David Smith, aka "The British Bulldog, Davey Boy Smith": One half of one of the great tag teams of my youth, the British Bulldogs, and a member of the Hart Foundation. Davey Boy was a wall of muscle. He was solid in the ring, and delivered a good interview in his thick, British accent. He was larger than life, though, physically and in character, and that's what made him really stand out.

In 2002, David Boy Smith died from a heart attack while on vacation in British Columbia. An autopsy revealed that years of anabolic steriod use may have contributed to his death. He was 39 years old.

Owen Hart, aka "The Blue Blazer": Owen Hart was a member of the famous Hart wrestling family, little brother to Bret "The Hitman" Hart. He was as talented as anyone who ever set foot in the wrestling ring, and could tell a story as well as anyone. He was great on the microphone, too, whether playing the little brother trying to climb out of Bret's shadow or as The Blue Blazer, decked out in superhero garb and parodying the caricatures that were wrestling personalities in the 1980s.

In 1999, Owen James Hart died when he fell from the ceiling of the Kemper Arena after a harness cable slipped during preparation for an elaborate ring entrance on pay-per-view. He was 34 years old.

Michael Alfonso, aka "Mike Awesome": I had no idea who Mike Awesome was before watching an ECW PPV view sometime around the turn of the century. I was tuning in to see Tazz - a little ball of hate and judo who was the ECW champion - wrestle against Masato Tanaka, an awesome Japanese talent, and Mike Awesome was inserted into the match as a third competitor. He blew my mind. He was a remarkable physical specimin, and could perform feats of both strength and agility that were amazing for someone of his size. He was one of the best high-flying big men I've ever seen.

In 2007, Michael Lee Alfonso committed suicide at his home. He was 42 years old.

Brian Pillman, aka "Flyin' Brian" and "The Loose Cannon": When I first saw Brian Pillman wrestle, he was in WCW as Flyin' Brian and was teaming with Stunning Steve Austin (later to become the greatest wrestler ever as Stone Cold Steve Austin) as half of the Hollywood Blondes. He was a great flyer, but when injuries took that away from him he started to let his personality do the work for him, and his gravely voice and unpredictable interviews made a name for him.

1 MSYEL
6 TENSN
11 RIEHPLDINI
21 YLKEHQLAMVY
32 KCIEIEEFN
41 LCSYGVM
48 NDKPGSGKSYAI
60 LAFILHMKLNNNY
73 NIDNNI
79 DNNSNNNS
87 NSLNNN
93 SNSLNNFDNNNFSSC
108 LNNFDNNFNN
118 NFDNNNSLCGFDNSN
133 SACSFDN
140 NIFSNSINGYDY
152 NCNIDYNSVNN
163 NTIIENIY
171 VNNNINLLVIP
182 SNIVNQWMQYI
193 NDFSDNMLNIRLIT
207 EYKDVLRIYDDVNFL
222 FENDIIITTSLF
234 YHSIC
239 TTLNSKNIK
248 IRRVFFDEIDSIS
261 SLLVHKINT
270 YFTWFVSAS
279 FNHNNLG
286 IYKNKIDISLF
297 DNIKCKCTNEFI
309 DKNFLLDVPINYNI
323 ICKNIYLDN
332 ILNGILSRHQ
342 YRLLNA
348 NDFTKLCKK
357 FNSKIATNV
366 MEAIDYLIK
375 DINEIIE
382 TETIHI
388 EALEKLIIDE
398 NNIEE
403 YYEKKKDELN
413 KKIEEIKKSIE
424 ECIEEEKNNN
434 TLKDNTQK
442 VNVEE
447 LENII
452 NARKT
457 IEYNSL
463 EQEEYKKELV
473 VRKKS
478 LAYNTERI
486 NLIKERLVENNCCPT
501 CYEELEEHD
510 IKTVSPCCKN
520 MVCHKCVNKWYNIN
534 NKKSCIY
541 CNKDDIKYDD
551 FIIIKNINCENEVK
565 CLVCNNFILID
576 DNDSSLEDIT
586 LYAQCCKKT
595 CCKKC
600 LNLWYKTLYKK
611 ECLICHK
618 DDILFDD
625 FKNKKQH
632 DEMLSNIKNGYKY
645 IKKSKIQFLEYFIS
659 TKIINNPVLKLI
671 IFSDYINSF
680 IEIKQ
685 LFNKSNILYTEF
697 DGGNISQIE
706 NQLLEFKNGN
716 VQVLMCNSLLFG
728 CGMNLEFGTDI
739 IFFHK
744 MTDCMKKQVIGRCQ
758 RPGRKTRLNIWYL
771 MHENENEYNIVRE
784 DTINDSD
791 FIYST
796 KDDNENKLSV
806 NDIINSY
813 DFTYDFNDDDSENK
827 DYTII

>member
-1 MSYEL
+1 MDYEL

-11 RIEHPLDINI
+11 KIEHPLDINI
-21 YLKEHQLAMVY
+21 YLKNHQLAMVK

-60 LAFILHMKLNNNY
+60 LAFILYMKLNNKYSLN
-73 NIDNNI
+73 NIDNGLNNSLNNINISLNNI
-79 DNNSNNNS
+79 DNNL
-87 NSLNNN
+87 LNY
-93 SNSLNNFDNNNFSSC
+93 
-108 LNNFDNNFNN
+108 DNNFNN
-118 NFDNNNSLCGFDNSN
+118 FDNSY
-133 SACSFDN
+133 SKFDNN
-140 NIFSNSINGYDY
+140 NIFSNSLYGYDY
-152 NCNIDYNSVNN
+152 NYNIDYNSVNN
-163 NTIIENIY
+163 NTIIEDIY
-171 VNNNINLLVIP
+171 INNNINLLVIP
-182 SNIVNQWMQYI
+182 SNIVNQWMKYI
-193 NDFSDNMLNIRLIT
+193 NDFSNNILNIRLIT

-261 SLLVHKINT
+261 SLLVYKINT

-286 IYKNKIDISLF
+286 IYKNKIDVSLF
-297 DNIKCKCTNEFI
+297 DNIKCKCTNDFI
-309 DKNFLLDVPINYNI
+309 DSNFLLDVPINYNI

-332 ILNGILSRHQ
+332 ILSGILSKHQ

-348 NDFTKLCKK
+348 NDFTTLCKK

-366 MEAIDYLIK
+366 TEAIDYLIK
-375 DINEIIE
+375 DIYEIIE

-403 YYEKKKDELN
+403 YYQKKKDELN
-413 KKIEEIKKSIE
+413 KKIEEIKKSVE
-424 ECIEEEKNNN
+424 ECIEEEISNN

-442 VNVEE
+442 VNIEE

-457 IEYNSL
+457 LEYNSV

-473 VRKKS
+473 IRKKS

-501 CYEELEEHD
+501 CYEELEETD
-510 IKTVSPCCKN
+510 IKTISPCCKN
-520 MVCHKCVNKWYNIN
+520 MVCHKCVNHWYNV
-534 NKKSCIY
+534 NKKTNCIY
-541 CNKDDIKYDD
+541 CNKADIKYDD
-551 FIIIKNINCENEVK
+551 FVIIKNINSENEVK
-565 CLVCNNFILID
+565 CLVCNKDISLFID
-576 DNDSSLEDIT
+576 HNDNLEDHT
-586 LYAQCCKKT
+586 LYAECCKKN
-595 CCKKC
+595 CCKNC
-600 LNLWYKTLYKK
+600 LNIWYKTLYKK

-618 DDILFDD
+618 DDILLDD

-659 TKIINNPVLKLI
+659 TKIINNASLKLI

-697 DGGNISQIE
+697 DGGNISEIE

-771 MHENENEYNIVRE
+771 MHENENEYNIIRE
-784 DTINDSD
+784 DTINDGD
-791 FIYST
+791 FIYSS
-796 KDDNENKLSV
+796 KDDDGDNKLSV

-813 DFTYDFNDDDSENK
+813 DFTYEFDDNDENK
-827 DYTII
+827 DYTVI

In 1997, Brian William Pillman died in a hotel room of complications from a previously undetected heart condition. He was 35 years old.

Eddie Guerrero: Eddie Guerrero was one of the best professional wrestlers I've ever seen. Born into a wreslting family, Eddie was as proficient in the art that is pro wrestling as anyone ever has been. He was graceful in the ring, he understood ring psychology, and he had a flamboyant personality and great microphone skills that gave us some of the greatest promos ever.

In 2005, Eduardo Gory Guerrero was found dead of heart failure in a hotel room prior to a pay-per-view. He was 38 years old.

Andrew Martin, aka "Test": Test was a part of the Attitude Era of the late 90s and early oughties in the WWE. He was a tall man and ripped to the gills, so he cut an imposing figure. He played a prominent part in many high profile storylines during his time there, including a long engagement to Stephanie McMahon that ultimately culminated, as all storyline weddings do in wrestling, with a wedding in the ring that was foiled by the bad guys.